This is part of a sponsored post series for Domain.ME
It’s been a flashback kind of weekend where an unexpected journey to my tween years caused me to reflect on life and made me realize exactly how far I’ve come.
Let me back up.
For the last few days I’ve been in Scottsdale, Arizona attending my 5th Mom 2.0. Summit conference. As a veteran, past conferences have been spent worrying about fitting in, wondering about the direction of my work, concerned that I wasn’t doing enough to represent the companies that were sponsoring my attendance, which friends from blogging circles I’d spend time with, and finding the balance between creating conversations with strangers for the purpose of networking or attending sessions that would add to my personal professional development. I’m pretty good at masking it and seeming like an extrovert when sometimes the introvert is just wanting to find a quiet corner for a me moment.
The level of anxiety I felt as a professional adult was reminiscent of the tween and teen angst I felt in my middle school years where coping mechanisms included watching Sixteen Candles, The Breakfast Club, and Pretty in Pink during sleepovers with my tribe of friends who identified with my problems and made me feel less alone. Together we felt the hope and heartbreak of Samantha, Claire, and Andie and realized that all would be ok.
Molly Ringwald and her movie co-stars were icons of our generation. Didn’t we all have hopes for her and Jake while secretly wishing that some boy would surprise us in that same way when we turned sixteen? As you started high school did you wonder if your Saturday detention experience would be like Claire’s? And didn’t you dream that maybe one day the boy you liked would ask you to prom just like Blane asked Andie?
Fast forward to the present. In the weeks leading up to the conference, my tween/teen self was so excited to get an email from Mom 2.0 announcing Molly Ringwald as the keynote speaker for this year’s conference. Molly. Ringwald. WOW.
To be in the same room with a movie star whose work was so important to my generation was epic. My tween/teen self was freaking out.
On Thursday morning Samantha, Claire, and Andie talked to us as adult Molly, all while OMD’s If You Leave played as the soundtrack in my head. For an hour, an icon of my youth talked about topics that she’s dealing with as a mother of three like the importance of conversations with our kids, establishing a sense of self worth in our kids, and the challenges of navigating social media and screen time. It was refreshingly normal.
And as Molly talked, I realized how much each of those topics resonated with me because they represent the work that I do as a parent and the work I do for my clients and campaigns. It’s work I love and confident about because of my knowledge, expertise and ability to empower other parents.
As she talked about the importance of creating conversations, I thought of the work I do with Responsibility.org to champion education kids about the health risks associated with underage drinking as we encourage responsiblity. It reminded me that creating conversations isn’t just important when it comes to alcohol use but also the other very hard topics we have to talk to our kids about, such as their social media presence.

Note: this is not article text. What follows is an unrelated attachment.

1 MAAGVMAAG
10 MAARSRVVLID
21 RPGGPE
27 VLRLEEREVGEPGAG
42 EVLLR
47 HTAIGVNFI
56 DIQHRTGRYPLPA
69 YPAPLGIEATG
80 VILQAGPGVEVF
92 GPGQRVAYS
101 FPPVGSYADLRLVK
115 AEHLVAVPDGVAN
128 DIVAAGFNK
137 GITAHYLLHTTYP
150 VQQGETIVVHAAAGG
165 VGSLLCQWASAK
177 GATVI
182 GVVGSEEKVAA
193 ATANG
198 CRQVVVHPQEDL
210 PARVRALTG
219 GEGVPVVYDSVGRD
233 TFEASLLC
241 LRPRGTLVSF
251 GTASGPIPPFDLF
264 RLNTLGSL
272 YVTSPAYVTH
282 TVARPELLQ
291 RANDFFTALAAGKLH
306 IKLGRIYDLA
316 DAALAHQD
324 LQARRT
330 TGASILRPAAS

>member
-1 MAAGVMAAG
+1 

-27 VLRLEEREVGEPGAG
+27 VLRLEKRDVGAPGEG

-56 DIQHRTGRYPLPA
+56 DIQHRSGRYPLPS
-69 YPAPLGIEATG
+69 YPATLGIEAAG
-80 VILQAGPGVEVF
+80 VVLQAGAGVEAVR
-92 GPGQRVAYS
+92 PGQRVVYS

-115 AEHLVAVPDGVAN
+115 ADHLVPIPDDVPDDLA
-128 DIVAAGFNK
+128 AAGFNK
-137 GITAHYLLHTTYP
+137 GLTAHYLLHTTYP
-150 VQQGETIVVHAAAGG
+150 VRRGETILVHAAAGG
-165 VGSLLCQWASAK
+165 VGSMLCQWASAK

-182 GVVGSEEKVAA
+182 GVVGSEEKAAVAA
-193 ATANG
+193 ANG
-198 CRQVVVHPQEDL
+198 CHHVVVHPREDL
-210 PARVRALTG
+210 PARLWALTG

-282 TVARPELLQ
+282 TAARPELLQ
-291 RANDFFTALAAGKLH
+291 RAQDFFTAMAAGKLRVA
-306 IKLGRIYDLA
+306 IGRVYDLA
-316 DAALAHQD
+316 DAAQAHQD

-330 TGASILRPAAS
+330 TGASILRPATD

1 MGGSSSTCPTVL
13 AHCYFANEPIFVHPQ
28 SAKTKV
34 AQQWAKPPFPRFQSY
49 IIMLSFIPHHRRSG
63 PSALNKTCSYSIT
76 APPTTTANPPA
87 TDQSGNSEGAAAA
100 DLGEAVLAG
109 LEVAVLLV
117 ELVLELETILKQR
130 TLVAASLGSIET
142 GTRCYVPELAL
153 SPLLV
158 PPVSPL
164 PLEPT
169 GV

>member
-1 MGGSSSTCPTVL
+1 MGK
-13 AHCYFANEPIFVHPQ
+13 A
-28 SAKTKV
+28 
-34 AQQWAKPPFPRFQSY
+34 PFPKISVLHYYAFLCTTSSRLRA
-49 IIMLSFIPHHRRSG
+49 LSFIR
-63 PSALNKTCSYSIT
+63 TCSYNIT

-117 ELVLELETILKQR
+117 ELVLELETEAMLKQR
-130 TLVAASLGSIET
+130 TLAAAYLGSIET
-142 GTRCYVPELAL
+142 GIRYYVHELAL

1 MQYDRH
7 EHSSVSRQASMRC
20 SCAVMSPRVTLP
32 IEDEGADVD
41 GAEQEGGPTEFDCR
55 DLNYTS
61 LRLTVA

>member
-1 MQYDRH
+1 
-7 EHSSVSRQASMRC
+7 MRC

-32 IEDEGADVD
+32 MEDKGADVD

Molly’s parental struggles with screen time and social media don’t differ from those the rest of us face as parents. Her advice?
“I don’t agree with cutting off our kids form all social media when they’re growing up. They’re tools they need as they’re growing up. We need to teach them to use them responsibly and with compassion. It’s something that my husband and I have struggled with. They’re digital natives. They’re going to know how to navigate this world with or without us.”
With two daughters and a son, Molly spoke very candidly about trying to stay on top of the conversation with her kids who, like ours, are growing up as digital natives. Part of her teaching involves empowering them in a world where she felt bombarded by perfectionism and “incredible ageism” growing up in Hollwood.
By not listening to the haters and the trolls we’re empowering our kids to take charge of their data, a campaign that I’m currently working on with Domain.ME. I hope that I’m inspiring other parents to have conversations with their kids about the importance of owning their data and being mindful of the words, photos, and platforms that define who we are through our digital presence.
Throughout my days at Mom 2 Summit, I felt more confident, less anxious than I had in previous years. Maybe it was Molly. Maybe I rediscovered the confidence that I’ve always had that sometimes goes into hiding.
As she exited the stage and If You Leave faded in my head, I realized that the excitement that my younger self had in seeing Molly Ringwald, hearing her speak was greatly helpful to my adult self. She comforted my tween/teen self and spoke to us as a fellow parent to let me know it was all ok.
And just like one would hope, my days at Mom 2.0 concluded in a very Andie sort of way at the Iris Awards (aka Blogger Prom) where Blane was my date.
This post was inspired by Domain.ME, the provider of the personal URLs that end in .ME. As a company, they aim to promote thought leadership to the tech world. Domain.ME was a sponsor of Mom 2.0 and paid my travel and lodging costs as part of my work with them. All opinions about Molly Ringwald are my own and those of my tween/teen self. Amazon Affiliate links included in this post.